Over the last few weeks, quite a few people asked me for my opinion on fasting. Fasting is generally perceived to abstain from eating for some religious reason. Some of the people that spoke to me didn’t know why one should fast. Some didn’t think fasting is applicable at all today anymore.
Let’s first look at some examples of fasting in the Old Testament of the Bible.
Fasting is a way of petitioning God:
Hanna, Samuel’s mother, prayed and fasted before God as she could not conceive. The Bible says that God heard her prayer and gave her a son (1 Samuel 1).
Fasting is a way of mourning:
David mourned the death of Abner by fasting (2 Samuel 3).
Fasting is a way of seeking the favour of God:
King Jehosaphat called for a whole day of fasting by the entire nation when they were threatened by the Moabites and Ammonites. God instructed him to send the worshippers out before the soldiers and they enjoyed victory (2 Chronicles 20).
Now for the New Testament.
Fasting is a way to obtain divine knowledge and guidance:
Anna was a prophetess that fasted regularly and prayed in the temple everyday. She recognised Jesus as the Messiah when he was brought to the temple for circumcision (Luke 2).
What was the opinion of Jesus regarding fasting?
In the teaching Jesus gave on the mountain, He identified the four foundations of the Christian Religion, namely: giving, prayer, fasting and faith (Matthew 6).
Jesus Himself fasted for forty days (Luke 4). After the fast, He returned to Galilee full of the Holy Spirit and news about Him spread fast.
Fasting precedes a new ministry or calling:
Paul’s ministry started with fasting and praying (Acts 9).
Fast is part of the Christian faith:
The early church fasted regularly (Acts 13) and it was part of the teaching to new believers (Acts 14).
Why do we fast today?
If you are desperate for a breakthrough in some area of your life, consider fasting and praying. Fasting is a serious act petitioning God and it should not be taken lightly. In ideal circumstances, fasting should be done in isolation when you can meditate on the Word and pray continually, but that is not always possible. Don’t use that as an excuse not to fast. You can still fast and continue with your daily business. Fasting makes you extremely sensitive to the voice of Holy Spirit. He will minister to you even while you are at work.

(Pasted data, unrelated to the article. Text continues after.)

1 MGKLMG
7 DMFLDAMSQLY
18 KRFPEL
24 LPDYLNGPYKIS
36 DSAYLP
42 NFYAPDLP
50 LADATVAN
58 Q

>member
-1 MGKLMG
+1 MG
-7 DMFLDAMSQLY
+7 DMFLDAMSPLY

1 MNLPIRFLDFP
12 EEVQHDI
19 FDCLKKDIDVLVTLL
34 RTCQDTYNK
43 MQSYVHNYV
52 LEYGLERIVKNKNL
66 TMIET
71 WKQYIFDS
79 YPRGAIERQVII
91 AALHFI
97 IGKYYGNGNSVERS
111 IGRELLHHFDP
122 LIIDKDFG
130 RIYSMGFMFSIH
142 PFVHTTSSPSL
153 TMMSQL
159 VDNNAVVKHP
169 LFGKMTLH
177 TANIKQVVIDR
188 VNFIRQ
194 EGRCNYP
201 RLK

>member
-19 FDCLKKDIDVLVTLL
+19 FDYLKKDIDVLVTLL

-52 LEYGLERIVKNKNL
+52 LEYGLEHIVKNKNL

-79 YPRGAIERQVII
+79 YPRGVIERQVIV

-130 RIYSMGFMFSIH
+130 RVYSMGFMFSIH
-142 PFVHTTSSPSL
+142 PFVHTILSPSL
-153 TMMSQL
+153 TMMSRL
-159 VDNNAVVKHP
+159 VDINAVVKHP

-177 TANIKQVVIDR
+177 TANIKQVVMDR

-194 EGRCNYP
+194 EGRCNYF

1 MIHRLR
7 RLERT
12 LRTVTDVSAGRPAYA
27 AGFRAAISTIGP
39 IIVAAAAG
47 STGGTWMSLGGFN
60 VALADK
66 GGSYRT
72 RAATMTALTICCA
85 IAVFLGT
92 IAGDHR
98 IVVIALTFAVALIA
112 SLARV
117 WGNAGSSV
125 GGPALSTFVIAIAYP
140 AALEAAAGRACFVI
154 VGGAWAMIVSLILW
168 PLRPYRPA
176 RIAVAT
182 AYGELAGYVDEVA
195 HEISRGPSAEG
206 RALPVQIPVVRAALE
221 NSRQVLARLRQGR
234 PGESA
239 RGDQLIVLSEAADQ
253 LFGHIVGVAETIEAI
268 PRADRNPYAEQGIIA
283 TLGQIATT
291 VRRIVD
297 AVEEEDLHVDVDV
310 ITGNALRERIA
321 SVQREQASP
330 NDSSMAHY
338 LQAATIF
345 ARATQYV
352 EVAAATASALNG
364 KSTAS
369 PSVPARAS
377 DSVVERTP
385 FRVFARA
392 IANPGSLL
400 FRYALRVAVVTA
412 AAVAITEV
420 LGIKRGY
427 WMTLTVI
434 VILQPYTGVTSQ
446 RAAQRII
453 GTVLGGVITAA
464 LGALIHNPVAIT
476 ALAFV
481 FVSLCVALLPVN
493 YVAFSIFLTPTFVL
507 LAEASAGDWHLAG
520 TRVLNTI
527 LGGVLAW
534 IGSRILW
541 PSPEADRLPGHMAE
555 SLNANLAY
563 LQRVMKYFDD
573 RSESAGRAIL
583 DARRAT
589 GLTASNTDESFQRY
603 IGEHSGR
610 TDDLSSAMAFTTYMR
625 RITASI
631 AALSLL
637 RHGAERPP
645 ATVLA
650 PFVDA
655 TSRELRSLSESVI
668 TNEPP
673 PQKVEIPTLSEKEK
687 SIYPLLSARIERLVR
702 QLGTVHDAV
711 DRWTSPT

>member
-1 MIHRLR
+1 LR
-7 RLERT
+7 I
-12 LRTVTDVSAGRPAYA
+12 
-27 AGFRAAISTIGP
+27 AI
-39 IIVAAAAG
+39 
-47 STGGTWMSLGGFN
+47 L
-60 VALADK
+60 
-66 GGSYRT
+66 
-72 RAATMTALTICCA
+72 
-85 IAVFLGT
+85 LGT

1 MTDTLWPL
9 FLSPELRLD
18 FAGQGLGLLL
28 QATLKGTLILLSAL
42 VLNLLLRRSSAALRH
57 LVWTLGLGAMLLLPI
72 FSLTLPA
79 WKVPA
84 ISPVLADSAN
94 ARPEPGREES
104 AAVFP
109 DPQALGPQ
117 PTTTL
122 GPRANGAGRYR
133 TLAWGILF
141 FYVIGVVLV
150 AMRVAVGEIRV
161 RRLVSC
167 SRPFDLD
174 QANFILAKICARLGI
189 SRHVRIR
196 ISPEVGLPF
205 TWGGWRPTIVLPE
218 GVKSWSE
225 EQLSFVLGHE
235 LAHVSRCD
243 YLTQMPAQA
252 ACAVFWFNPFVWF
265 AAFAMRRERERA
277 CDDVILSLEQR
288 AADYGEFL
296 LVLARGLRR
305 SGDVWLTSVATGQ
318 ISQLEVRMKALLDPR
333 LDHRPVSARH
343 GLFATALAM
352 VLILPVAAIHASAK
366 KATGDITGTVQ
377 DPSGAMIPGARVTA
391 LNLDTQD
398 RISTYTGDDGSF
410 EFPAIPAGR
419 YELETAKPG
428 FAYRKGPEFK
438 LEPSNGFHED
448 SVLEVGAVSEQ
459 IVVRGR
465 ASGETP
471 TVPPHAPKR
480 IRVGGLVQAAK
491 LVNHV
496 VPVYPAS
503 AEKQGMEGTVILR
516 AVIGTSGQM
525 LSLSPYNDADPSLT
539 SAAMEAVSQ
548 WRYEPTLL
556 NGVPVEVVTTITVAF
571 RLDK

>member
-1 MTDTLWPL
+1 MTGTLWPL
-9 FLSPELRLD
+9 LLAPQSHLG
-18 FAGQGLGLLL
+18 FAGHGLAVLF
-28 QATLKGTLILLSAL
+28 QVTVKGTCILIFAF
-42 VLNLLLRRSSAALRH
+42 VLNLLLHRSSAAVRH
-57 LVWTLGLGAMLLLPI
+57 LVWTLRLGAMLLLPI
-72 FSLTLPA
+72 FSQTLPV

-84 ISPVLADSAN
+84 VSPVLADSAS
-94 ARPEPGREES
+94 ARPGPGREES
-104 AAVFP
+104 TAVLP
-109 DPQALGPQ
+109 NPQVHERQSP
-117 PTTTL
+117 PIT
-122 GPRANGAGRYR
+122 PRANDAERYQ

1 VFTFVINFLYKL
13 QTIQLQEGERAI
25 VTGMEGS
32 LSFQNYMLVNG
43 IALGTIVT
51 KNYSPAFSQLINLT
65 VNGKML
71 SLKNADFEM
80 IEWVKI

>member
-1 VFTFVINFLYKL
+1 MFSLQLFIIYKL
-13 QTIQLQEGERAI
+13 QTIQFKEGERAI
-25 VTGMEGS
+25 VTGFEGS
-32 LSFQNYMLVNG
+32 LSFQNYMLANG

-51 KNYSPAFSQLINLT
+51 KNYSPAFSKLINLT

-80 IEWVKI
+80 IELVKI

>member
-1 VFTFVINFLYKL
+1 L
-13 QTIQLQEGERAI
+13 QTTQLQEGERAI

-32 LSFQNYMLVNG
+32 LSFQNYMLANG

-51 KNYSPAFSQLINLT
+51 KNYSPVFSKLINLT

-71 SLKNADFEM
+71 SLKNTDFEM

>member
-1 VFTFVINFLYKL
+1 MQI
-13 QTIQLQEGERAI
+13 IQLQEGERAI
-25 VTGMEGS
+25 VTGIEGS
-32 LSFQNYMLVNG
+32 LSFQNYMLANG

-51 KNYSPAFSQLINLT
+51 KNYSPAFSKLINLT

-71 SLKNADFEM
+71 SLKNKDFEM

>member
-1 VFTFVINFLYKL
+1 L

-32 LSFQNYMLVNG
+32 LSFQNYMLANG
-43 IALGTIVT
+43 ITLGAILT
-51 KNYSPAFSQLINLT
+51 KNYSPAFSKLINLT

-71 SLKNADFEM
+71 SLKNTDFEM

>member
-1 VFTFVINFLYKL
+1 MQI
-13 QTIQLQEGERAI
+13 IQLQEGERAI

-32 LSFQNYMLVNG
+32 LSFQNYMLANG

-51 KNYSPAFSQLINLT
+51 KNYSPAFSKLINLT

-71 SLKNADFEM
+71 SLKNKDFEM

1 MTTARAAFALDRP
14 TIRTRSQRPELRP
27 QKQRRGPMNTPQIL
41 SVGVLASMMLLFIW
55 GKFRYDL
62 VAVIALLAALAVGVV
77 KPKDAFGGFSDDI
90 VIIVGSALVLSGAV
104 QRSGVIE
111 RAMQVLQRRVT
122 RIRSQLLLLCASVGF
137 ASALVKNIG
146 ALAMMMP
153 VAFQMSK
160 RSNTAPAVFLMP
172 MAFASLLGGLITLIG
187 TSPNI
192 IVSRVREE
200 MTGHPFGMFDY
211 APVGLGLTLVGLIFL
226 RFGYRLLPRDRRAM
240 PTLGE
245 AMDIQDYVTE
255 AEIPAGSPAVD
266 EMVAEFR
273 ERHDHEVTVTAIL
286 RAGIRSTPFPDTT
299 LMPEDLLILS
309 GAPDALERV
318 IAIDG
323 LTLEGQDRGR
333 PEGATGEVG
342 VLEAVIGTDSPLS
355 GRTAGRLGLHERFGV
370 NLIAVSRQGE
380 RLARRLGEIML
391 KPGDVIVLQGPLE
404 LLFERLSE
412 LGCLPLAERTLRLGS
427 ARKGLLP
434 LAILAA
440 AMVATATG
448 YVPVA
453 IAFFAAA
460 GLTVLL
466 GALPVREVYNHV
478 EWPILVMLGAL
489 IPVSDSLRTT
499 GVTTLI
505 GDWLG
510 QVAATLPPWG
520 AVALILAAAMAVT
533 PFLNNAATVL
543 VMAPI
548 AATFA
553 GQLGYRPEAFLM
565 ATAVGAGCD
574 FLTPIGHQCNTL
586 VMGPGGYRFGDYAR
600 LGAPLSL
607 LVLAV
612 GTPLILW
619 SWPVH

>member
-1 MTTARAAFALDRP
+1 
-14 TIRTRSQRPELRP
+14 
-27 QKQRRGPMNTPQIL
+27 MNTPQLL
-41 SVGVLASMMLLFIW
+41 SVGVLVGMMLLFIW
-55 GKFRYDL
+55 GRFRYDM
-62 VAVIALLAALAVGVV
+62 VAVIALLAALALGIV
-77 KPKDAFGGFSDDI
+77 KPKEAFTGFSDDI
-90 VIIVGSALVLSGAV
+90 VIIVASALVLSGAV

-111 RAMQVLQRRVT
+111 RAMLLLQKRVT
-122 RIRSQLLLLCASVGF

If you are desperate for a deeper relationship with God – fasting is the answer. Fasting is showing God that you are serious and desperate to seek His face.
How do we fast today?
In some of the Biblical examples above, fasting meant not eating anything. We do however have another example in Daniel 1:11. Daniel refused to eat anything but vegetables and only drank water. God honoured him too. For people with low blood sugar, this is a safe way to go. We call it a Daniel Fast. There are many other ways of a partial fast such as the Daniel Fast. What do you really love? Coffee? Give it up for a month while you are seeking the face of God. Do you have a sweet tooth? Do you like certain soda drinks? Whatever it is, show God that you love Him more than those items. What counts here is your heart. If you hope to lose weight, your motive is wrong. Make sure your heart it right before you start.
Fasting in my opinion, could also be done in other ways too. For example, fast from your TV for a certain period and spend the time you would have spent in front of the TV studying the Word and praying. Give up that game of golf for a time with the Lord for a few weeks in a row.
If you don’t know what you should fast on or how you should fast – ask God to tell you. You will feel in your heart what you should give up to get more of Him. It’s the same with how long you should fast. You will know when it’s time to stop – Holy Spirit will tell you. Believe me, it’s worth it.
How desperate are you?